New Mexico Secretary of State Maggie Toulouse Oliver (D) has filed a lawsuit directly with the state Supreme Court over the refusal to certify election results from last week’s primary races by one county’s Republican-controlled board of commissioners.
Members of the three-person Otero County commission, which includes one individual who stormed the U.S. Capitol building on January 6, 2021, have opted not to sign off on the results of the election because they are skeptical of the Dominion Voting Systems machines that were used to tabulate the ballots. Their fears appear predicated on the false notion that the machines were tampered with during the 2020 election to help Joe Biden win the presidency – a lie perpetrated and repeated by former President Donald Trump and supporters who sought to keep him in office beyond his four-year term.
The Otero County commission has made this determination despite any proof of malfeasance in last week’s races, basing their decision entirely on the false claims of fraud that Trump and his loyalists have pushed over the past two years.
One of the members of the commission includes Couy Griffin, a co-founder of the group “Cowboys for Trump” who was convicted in federal court earlier this year for being part of the mob of Trump loyalists who illegally entered the Capitol grounds. Griffin’s sentencing for his role in that event is set to be announced later in June.
Another commission member, Vickie Marquardt, didn’t cite any real reason beyond distrust of the Dominion-based machines when explaining her vote.
“I have huge concerns with these voting machines,” Marquardt said. “When I certify stuff that I don’t know is right, I feel like I’m being dishonest because in my heart I don’t know if it is right.”
The commission voted last week to do a hand count of the ballots instead — a process that is not only more costly, but also less reliable than using machines to count votes. Other officials also noted that the order from the commission goes against state and federal laws.
In a press release announcing her lawsuit, Toulouse Oliver took issue with the commission’s actions, noting they had no basis to act as though the votes in the county primary elections were compromised.
“New Mexico’s 2022 Primary Election was conducted with the highest standards of election administration by dedicated county clerks and civil servants across our state,” the secretary of State said. “The post-election canvassing process is a key component of how we maintain our high levels of election integrity in New Mexico and the Otero County Commission is flaunting that process by appeasing unfounded conspiracy theories and potentially nullifying the votes of every Otero County voter who participated in the Primary.”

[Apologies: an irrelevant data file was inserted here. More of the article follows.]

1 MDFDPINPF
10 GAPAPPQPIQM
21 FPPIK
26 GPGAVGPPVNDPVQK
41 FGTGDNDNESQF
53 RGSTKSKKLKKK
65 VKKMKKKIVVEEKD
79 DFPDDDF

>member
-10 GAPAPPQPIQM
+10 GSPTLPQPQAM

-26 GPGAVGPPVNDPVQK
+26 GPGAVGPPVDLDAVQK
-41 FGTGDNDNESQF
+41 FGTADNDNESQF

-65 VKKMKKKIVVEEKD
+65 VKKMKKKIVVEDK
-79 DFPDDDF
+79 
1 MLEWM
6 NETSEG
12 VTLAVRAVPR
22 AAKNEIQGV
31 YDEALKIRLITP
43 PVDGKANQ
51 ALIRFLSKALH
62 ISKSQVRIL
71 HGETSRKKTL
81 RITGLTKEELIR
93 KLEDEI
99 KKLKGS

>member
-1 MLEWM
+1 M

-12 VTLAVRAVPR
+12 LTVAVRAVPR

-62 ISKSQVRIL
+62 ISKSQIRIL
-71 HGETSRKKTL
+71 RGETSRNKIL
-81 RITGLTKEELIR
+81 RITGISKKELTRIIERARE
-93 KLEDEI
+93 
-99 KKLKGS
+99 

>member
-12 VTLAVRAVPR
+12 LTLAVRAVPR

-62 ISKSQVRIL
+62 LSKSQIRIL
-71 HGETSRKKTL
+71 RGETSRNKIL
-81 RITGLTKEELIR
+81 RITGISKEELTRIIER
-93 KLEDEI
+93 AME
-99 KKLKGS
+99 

Toulouse Oliver’s lawsuit further noted that the county commissioners “identified no deficiency in the election results, but rather made unsubstantiated claims about the voting systems in use throughout the state.”
While the Republican commissioners’ complaints in this instance have no basis in reality, there are legitimate concerns about voting machines that need to be addressed. Voting machines throughout the U.S. are run and managed by private companies, and the contracts they sign with local governments subject them to very limited regulation. There is also no federal standard for how oversight of these machines should be handled, and several tests by tech experts have revealed that they are susceptible to hacking.
Dominion Votings Systems has filed several billion-dollar defamation lawsuits against news organizations and far right Trump loyalists who have repeatedly alleged that Dominion machines helped Joe Biden win the 2020 election by changing voters’ preferences.
While elections experts have warned that concerns about the security and regulation of the voting machines should be taken seriously, the attempts by Trump and his supporters to overturn Biden’s legitimate victory have been proven to be based on patently false claims made by Trump himself.